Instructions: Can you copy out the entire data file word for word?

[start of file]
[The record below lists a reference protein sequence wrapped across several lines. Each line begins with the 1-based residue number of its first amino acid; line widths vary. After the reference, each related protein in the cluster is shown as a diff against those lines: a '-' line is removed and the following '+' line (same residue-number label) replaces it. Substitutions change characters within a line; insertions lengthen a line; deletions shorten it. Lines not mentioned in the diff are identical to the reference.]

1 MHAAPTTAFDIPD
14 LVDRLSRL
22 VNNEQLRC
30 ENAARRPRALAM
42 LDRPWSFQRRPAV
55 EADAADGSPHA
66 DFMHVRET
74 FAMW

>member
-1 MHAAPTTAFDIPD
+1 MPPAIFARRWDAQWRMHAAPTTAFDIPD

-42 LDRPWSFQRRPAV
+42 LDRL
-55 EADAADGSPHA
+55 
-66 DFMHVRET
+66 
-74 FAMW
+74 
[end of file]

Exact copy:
[The record below lists a reference protein sequence wrapped across several lines. Each line begins with the 1-based residue number of its first amino acid; line widths vary. After the reference, each related protein in the cluster is shown as a diff against those lines: a '-' line is removed and the following '+' line (same residue-number label) replaces it. Substitutions change characters within a line; insertions lengthen a line; deletions shorten it. Lines not mentioned in the diff are identical to the reference.]

1 MHAAPTTAFDIPD
14 LVDRLSRL
22 VNNEQLRC
30 ENAARRPRALAM
42 LDRPWSFQRRPAV
55 EADAADGSPHA
66 DFMHVRET
74 FAMW

>member
-1 MHAAPTTAFDIPD
+1 MPPAIFARRWDAQWRMHAAPTTAFDIPD

-42 LDRPWSFQRRPAV
+42 LDRL
-55 EADAADGSPHA
+55 
-66 DFMHVRET
+66 
-74 FAMW
+74 